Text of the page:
*whispers* They’re still there.

Perhaps this is some sort of sophisticated psychological experiment, a closely monitored lab exercise for some grad student’s thesis on the role of communal expectations in the emergence of frictional language and violent behavior within geographically connected social groups.

Or maybe they’ve just been busy.

Whatever the reason, it’s way too late for me to do anything. I am definitely not touching that.

I’ll give it one more week, and then I’m calling the CDC.


18 responses »

  1. Oh, that’s so sad. Unfortunately for them, the longer the wait the worse it will become. I think it’s probably at that point already, ugh. I wouldn’t want to touch that.

  2. Maybe they’re leaving it for retaliation for letting your stinkhorn grow to disgusting proportions. Or maybe for kicking it and thus spreading the spores for MORE stinkhorns to raise their putrid,puckered lips!

  3. *shudders*

    You had to bring the stinkhorn into this, didn’t you?

    You might be onto something, though. If, indeed, we’re the intended target of an alien invasion, mightn’t nutrient-rich rotting pumpkin be intended to nourish the alien hatchlings until they’re of adequate size to decimate the earth?

    Perhaps the neighbors are collaborators. I must observe them more closely.

  4. At least when I leave my snowmen stuff out until February or March, they don’t rot and stink up the neighborhood.

    And technically snowmen are still in season until Easter, right?

  5. Ha! Just chuck it in the trash. Then leave a little note that says, “This act of kindness performed by The Pumpkin Fairy ™.” 🙂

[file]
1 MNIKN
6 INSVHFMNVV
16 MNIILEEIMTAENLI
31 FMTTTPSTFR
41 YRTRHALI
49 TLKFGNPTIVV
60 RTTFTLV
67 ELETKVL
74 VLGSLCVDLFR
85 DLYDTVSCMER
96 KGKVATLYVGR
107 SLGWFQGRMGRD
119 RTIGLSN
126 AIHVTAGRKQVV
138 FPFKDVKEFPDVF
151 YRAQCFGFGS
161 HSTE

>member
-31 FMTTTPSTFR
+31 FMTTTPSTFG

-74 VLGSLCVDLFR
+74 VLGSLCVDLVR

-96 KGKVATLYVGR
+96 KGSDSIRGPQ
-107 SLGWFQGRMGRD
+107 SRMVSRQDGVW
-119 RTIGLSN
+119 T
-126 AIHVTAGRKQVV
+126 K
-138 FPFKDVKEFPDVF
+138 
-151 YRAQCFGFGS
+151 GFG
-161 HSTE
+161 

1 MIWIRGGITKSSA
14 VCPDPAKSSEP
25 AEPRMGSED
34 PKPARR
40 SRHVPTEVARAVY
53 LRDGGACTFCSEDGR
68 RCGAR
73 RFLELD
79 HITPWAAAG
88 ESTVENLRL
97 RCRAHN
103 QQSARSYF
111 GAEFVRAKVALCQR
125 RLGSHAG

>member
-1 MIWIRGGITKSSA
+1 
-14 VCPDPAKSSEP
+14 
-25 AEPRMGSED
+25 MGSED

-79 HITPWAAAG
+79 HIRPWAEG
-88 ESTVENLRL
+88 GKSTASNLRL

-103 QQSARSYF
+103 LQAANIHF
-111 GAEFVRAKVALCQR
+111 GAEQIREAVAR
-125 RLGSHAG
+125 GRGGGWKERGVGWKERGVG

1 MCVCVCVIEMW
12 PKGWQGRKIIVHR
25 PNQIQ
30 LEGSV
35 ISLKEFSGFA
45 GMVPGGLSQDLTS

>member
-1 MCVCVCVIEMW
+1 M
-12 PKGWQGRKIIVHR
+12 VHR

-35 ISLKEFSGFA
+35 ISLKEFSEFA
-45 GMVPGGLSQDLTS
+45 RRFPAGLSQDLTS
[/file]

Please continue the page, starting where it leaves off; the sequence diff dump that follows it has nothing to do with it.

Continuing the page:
6. That is too funny… I realized that my DH did not take our pumpkin to the landfill with our garbage the other day so now I am an Offender! Yikes! Our previously cute jack o’lantern is in the house and still does not smell and is not caving in on itself though… but it does have some black moldy spots starting up on the inside. And some purple decorations where the toddler got at it with a crayola washable marker.

    Can we still be friends?

  7. I had not read the stinkhorn post either. Wow. That’s a new one for me.

    I was going to suggest removing it with gloves, but shell’s idea is goes one step further. I like it.

  8. Interesting. It looks like either a deflated ball with goop guts or an orange down vest but with goop instead of down.

    Doesn’t help your situation..just my imagination 🙂

  9. I am so glad that I heeded your earlier warning and got rid of my pumpkin before it looked like this. Last year my neighbors left their pumpkins out all winter. Once the snow melted they were barely recognizable, just little gross piles of orange and brown mush. It made me glad that we live at least an acre away from them.

  10. If you got that close to them, make a little sign out of cardboard, like a headstone and write RIP on it and then set it there. Maybe then they’ll get a clue!

  11. Ok, gross doesn’t quite cut it, but nothing else is coming to mind that hasn’t already been said. But, I’m wondering, did you have to hold your nose while you snapped that picture?

  12. The Pumpkin Fairy! (If I do it, do I get to wear wings?)

    Rotten Pumpkin Pie–*makes noise of disgust too indescribable to be spelled with letters from the Phoenician alphabet*

    I’m loving the headstone idea: just the right combination of cutesy and demanding–with the fabulous bonus of not having to touch the things.

    And yes, they smell. Increasingly so.

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